Thanks to Cross Focused Reviews and Shepherd Press for the copy of this book in exchange for an honest review.

Comments

  1. Spencer,

    Thank you for the participating in the Active Spirituality blog tour.

    In Christ Alone,

    Dave Jenkins
    Book Promotions Specialist
    Cross Focused Reviews

    ReplyDelete

Post a Comment

Popular posts from this blog

Black Earth: The Holocaust as History and Warning

Black Earth: The Holocaust as History and Warning by Timothy Snyder
Misperceptions, misconnections, and missed observations are just some of the issues that Timothy Snyder raises in his book, Black Earth, concerning the Holocaust.  Snyder, no stranger to the frontlines of scholarship on the Holocaust, with his previous book Bloodlands, that concerns the land from Hitler to Stalin, takes a look at the Holocaust from new sources and new avenues of thought.  How did some nation-states survive relatively unscathed from Nazi persecution while others, notably Jewish populations, succumb to a wave of killings?  Also, what was the role of the Soviet Union in the war and how did Stalin effect changes in the Final Solution?  These questions are only two of the many that Snyder answers in his detailed account of the Holocaust.
One of the best chapters was entitled The Auschwitz Paradox.  Generally when the public thinks about the Holocaust, we think of Auschwitz first or at the top of our mental m…

the great spiritual migration

The Great Spiritual Migration by Brian D McLaren

Brian McLaren and his own pithy way brings to the foreground and emphasis on a new kind of Christianity. The kind of faith that Brian envisions is a kind of migration not been set in the bedrock of beliefs that is unmoving but rather shifting with both culture and with faith. His new book the great spiritual migration is exactly that, a pointed work that encapsulates a vision towards the future where Christianity is changing and its peoples lives are changed as well.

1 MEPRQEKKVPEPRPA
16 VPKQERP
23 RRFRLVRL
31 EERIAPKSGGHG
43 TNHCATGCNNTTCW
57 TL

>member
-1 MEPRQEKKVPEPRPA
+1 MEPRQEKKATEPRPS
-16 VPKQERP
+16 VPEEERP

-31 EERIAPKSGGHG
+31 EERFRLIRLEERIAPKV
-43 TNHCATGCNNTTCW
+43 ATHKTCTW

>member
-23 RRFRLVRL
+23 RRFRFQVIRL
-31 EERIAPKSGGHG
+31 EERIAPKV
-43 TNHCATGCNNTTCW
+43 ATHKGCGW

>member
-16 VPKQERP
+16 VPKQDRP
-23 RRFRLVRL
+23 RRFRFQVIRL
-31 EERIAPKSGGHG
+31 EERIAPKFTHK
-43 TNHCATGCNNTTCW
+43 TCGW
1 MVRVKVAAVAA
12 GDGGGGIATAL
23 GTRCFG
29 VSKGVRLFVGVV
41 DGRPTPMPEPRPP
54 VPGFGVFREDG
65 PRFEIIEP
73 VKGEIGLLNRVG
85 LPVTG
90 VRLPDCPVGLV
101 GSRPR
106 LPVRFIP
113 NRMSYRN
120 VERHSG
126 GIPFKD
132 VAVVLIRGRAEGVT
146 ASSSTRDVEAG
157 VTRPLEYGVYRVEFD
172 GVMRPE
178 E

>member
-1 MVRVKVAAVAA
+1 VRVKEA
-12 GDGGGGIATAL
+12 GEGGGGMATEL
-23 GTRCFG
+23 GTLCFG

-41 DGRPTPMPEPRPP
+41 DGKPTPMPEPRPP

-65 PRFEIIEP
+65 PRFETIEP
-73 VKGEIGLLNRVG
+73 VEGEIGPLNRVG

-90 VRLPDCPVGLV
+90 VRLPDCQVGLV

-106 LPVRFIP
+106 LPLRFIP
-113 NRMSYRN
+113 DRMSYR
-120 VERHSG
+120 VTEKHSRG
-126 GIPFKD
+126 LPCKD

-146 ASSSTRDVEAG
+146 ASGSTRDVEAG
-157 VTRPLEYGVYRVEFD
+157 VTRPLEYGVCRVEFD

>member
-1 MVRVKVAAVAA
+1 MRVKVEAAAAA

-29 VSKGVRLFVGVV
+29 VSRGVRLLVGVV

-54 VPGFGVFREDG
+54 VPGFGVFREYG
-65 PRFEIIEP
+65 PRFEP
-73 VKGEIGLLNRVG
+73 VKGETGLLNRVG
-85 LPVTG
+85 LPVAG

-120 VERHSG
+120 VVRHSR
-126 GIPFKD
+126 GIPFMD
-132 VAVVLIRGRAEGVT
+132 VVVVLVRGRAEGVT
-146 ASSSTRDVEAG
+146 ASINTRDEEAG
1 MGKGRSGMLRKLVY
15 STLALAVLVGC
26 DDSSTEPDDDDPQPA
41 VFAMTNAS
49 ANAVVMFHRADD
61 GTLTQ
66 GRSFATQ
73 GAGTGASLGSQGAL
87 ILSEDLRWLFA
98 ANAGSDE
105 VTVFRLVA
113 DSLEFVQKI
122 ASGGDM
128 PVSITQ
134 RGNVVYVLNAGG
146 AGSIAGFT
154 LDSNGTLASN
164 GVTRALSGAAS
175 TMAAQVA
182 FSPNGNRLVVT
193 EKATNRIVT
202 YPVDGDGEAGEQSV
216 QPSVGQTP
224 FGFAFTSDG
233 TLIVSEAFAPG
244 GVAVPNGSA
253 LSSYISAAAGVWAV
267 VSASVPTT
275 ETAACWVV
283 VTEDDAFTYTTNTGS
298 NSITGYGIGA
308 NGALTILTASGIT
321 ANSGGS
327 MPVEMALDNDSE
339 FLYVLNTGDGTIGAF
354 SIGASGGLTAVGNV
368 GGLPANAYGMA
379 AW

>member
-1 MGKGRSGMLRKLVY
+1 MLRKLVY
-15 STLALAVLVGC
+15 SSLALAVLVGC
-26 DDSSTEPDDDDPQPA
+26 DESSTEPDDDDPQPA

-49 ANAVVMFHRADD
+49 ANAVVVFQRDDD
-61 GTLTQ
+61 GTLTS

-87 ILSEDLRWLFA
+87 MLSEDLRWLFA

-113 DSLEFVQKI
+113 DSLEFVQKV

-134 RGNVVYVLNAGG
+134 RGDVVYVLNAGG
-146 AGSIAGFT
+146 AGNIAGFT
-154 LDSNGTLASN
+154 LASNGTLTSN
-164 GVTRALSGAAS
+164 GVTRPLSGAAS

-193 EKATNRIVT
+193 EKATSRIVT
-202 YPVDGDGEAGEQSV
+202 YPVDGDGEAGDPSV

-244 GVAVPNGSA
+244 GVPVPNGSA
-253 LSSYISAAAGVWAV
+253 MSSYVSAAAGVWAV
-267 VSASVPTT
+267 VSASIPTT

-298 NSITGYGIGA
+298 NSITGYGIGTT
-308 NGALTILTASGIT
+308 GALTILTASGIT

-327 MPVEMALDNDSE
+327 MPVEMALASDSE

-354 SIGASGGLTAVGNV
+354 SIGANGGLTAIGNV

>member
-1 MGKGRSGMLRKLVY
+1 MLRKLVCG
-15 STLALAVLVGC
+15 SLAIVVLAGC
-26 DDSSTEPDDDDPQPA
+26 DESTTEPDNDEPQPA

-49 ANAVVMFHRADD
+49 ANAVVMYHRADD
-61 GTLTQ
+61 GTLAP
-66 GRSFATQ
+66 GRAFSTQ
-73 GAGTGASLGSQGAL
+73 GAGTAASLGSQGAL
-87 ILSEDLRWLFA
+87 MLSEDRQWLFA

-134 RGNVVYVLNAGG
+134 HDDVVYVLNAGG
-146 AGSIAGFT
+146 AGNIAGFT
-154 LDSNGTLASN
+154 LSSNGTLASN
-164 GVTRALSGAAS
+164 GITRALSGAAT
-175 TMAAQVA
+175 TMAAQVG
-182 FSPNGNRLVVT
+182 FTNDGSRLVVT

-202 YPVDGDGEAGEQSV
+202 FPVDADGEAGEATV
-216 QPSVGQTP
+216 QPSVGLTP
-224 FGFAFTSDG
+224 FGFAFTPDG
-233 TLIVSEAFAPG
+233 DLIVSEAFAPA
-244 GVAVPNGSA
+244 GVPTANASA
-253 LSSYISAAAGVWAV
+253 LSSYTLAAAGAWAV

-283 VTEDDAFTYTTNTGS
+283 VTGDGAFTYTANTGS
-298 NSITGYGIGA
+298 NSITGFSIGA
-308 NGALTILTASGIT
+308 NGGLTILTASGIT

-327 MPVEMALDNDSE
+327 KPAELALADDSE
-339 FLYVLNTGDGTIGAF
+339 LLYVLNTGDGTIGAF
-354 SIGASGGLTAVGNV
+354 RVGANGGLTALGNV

Brian states in the introduction, "but we also know that for a lot of people Christianity is malfunctioning, seriously so, and it's not pretty. This kind of frustration with conventional Christianity is what McLaren gets gets to at the heart of this message is concerned with a number of different clusters unbelief. One, namely that Christianity has been stuck in a set of propositions or beliefs that has controlled churches in the faith, rather then a spirit of love t…

NKJV Study Bible by Thomas Nelson

NKJV Study Bible by Thomas Nelson Publishers
Growing up with the NIV, the NKJV was not a bible I was familiar with.  This new NKJV Study Bible takes all of the features of the Thomas Nelson Study Bible and makes them better.  Right out of the box I noticed that the Bible was considerably lighter than most study bibles I have read.  Further, the text font was much larger than most study editions, although I’m not quite sure of the size. The aquamarine color was a great touch and the Bible was finely put together, enduring the wear of many coming years of use.
Why is this Bible worth the purchase?  First, the study notes were great for extra handling of particular confusing and messy areas of Scriptures, both Old and New Testaments.  Yet, the study notes aren’t an obstruction to the reading of the biblical text.  Clearly, the editors have taken great care in making the text stand out and the notes illuminate certain themes and areas of Scripture.  Second, the NKJV takes into account all t…